Of Stalkers & Hongdae

I actually tried to write this post last night seeing as this all happened yesterday, but I got about halfway through and didn’t like where I started so I gave up and went to bed. There’s just so much–I didn’t know what to do. But I’ve found that the best way to start writing in that situation is to start with the present until you get into the flow and then just let it come out.

I’m in my favorite coffee shop again and I finally found which one is the hot chocolate instead of all these different iced chocolate drinks I’ve been trying.

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Do you like some whipping cream?

As much as it’s sucked not having wifi and being busy every morning, I’m going to miss writing at a shop every night. There’s something about the people coming and going and the k-pop in the background that makes me–oh sweet, the girl just left my favorite spot in the corner

Aggressively runs to corner with arms full of stuff

Anyway, there’s something nice about writing here. I may do it even after I move into my apartment, seeing as I’ll have a whole new section of coffee shops to explore, even though sometimes, most of the time, I feel like a stalker.

Speaking of stalkers, yesterday I finally went to Apgujeong with friends to see the sasaeng fans. Sasaeng fans are people, usually teenage girls, who do crazy and inappropriate things to celebrities because they love them so much. This probably exists to some degree with every celebrity, but I think Korean girls bring it to a whole other level. For instance, there’s a whole industry where taxis will be hired for an entire day to follow a specific band’s van. Or some will poison people they don’t like drinks, or pop their tires, or pretend to be news reporters at a conference. It’s really quite wild.

There is a level beneath sasaeng fans, and I’m not sure what they called, but they basically sit outside the entertainment buildings for hours waiting for celebrities to go in and out. In those few seconds they run up and take pictures/videos and try to get a word in with their oppa and (almost) always fail.

On the one hand you look down on these girls–don’t they have better things to do? But on the other hand, I also find these videos fascinating and click on them whenever they come up tumblr, so I guess if there’s a demand then there will always be a supply. Also I have to give them the benefit of the doubt–maybe their home life sucks so much they’d rather stand outside in the freezing cold waiting for celebrities than be at home (although I would recommend a warm coffee shop personally).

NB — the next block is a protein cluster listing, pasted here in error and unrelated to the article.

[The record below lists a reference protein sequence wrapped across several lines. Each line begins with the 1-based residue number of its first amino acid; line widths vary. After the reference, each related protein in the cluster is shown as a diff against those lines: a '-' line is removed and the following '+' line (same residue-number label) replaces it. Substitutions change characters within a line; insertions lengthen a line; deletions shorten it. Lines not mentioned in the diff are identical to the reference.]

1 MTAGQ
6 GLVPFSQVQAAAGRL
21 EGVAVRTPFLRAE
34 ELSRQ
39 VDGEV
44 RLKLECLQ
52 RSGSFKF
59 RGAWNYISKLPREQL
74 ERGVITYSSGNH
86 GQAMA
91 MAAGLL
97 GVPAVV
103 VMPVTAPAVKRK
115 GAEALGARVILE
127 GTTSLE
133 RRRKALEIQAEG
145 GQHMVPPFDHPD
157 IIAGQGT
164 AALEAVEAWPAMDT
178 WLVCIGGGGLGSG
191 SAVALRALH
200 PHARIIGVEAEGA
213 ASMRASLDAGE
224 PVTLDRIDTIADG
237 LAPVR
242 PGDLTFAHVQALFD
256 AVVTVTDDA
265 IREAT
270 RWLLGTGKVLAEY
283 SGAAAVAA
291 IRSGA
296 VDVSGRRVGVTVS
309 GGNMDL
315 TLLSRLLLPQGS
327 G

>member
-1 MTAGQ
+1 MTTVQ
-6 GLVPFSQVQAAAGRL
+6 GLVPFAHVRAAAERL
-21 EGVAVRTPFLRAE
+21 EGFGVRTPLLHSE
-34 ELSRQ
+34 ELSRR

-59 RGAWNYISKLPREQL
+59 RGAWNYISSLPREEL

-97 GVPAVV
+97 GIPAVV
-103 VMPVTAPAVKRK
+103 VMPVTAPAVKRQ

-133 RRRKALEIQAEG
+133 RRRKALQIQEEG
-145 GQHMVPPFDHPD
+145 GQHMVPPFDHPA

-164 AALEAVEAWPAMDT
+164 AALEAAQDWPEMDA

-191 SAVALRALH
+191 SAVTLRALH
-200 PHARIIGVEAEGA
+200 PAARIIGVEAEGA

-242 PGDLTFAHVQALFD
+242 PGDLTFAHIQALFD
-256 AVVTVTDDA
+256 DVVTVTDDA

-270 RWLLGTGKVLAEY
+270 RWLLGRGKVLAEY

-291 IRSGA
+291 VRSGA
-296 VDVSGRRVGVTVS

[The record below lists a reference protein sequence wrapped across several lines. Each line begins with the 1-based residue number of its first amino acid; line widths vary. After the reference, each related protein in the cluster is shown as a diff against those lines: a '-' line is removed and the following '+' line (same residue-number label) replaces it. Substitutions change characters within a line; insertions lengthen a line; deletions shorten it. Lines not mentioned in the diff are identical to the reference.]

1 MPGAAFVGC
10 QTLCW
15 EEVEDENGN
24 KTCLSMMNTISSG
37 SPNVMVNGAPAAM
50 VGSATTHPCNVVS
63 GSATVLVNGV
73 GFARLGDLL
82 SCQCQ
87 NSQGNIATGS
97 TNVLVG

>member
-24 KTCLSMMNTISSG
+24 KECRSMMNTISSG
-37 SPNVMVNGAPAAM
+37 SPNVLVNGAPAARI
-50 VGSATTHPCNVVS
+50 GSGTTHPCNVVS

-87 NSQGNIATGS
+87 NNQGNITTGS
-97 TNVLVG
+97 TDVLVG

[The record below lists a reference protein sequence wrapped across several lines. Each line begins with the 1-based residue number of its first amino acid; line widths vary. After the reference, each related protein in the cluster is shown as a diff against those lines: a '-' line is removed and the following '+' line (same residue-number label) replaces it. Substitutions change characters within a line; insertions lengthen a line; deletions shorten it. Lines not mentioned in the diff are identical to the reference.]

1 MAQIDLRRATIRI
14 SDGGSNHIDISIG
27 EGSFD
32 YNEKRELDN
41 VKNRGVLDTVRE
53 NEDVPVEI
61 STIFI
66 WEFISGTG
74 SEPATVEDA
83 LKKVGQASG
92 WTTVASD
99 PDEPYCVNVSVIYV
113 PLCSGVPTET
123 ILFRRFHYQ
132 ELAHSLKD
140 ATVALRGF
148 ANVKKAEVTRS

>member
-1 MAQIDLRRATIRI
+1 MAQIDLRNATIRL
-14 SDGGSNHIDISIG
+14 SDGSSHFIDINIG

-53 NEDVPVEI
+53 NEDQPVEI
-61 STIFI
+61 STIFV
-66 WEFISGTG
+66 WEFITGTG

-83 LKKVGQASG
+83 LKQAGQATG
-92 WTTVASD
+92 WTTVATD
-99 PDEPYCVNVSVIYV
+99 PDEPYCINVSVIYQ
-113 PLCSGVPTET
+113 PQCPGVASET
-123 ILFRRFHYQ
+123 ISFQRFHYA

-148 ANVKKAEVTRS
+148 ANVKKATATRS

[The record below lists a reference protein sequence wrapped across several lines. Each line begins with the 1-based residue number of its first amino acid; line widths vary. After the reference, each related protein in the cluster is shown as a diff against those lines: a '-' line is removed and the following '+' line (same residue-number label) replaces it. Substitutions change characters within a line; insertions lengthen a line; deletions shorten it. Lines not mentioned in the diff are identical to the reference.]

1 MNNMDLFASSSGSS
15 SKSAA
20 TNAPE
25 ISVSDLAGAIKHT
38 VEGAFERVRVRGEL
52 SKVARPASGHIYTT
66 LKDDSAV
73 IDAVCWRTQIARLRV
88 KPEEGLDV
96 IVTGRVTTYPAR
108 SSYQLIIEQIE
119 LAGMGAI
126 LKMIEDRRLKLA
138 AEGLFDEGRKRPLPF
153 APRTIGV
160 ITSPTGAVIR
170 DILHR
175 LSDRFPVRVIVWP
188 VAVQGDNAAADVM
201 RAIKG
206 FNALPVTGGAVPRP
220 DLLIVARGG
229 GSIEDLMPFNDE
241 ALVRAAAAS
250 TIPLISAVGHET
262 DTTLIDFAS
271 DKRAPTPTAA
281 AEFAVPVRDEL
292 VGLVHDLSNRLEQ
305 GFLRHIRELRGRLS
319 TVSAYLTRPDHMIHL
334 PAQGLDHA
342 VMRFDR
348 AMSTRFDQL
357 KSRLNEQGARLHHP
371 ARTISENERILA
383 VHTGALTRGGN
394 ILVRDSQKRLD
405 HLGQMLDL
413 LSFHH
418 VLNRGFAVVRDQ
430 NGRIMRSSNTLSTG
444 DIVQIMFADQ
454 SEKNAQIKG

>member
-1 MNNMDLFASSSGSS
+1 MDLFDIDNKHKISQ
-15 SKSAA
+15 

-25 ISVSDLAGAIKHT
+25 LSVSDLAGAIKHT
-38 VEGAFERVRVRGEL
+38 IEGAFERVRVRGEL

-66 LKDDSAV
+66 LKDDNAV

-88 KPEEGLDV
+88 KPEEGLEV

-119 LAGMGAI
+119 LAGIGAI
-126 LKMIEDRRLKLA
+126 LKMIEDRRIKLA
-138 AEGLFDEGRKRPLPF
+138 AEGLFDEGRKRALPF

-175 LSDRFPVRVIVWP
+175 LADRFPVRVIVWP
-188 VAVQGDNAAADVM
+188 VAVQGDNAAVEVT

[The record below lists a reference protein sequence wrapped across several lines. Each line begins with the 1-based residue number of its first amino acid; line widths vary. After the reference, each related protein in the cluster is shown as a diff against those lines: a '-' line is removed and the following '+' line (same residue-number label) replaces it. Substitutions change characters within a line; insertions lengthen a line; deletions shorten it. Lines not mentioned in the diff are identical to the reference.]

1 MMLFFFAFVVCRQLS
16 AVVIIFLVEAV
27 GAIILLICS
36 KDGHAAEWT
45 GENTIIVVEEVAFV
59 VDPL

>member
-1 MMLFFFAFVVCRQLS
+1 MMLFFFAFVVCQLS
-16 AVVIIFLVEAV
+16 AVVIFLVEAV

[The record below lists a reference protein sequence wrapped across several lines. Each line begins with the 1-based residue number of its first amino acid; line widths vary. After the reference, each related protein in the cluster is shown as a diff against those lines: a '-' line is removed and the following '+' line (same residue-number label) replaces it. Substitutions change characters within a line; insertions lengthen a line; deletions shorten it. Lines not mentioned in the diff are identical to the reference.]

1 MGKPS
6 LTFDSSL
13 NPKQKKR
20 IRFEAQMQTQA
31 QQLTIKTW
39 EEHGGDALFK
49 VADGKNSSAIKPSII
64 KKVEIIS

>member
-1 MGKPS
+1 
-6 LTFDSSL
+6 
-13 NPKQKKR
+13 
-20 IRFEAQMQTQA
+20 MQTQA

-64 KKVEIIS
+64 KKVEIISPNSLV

So we went to Apgujeong to see the sites of these videos in real life, and perhaps spot some serious fans. I succeeded at both of these tasks.

First was JYP, where Dunkin’ Donuts bought a tiny space right across from the building and had glass installed in the walls.

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Possibly the smartest financial move Dunkin’ Donuts has ever made

The place was crawling with teenage girls with notebooks. WHAT ON EARTH WERE THEY WRITING. There was literally nothing happening except perhaps… “three foreigners stop by Dunkin’ Donuts for hot chocolate and munchkins. They seem very happy to be there…girlfriends perhaps?”

I tried to take pictures of them without being too obvious, which is funny because as evidenced from the video above, they themselves obviously don’t care about being inconspicuous.

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Creepy picture of creepy people

This is all fine and well until I realized that I, myself, was also sitting outside JYP hoping for someone to come out. That’s when we decided to move on. Don’t worry–it was 15 minutes max. (These girls will sit outside literally all day on a weekend to get these videos).

So then we wandered through this little neighborhood with one way streets and convenience stores to snap quick pictures of the other buildings. It was cool to see where all these videos had come from–not just the creeper videos/pictures but also press conferences and stuff–but I wouldn’t say I need to do it again.

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There were actually people standing  here but I meandered around them

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To increase my SEO, this is

How to Get to JYP, CUBE, and SM buildings.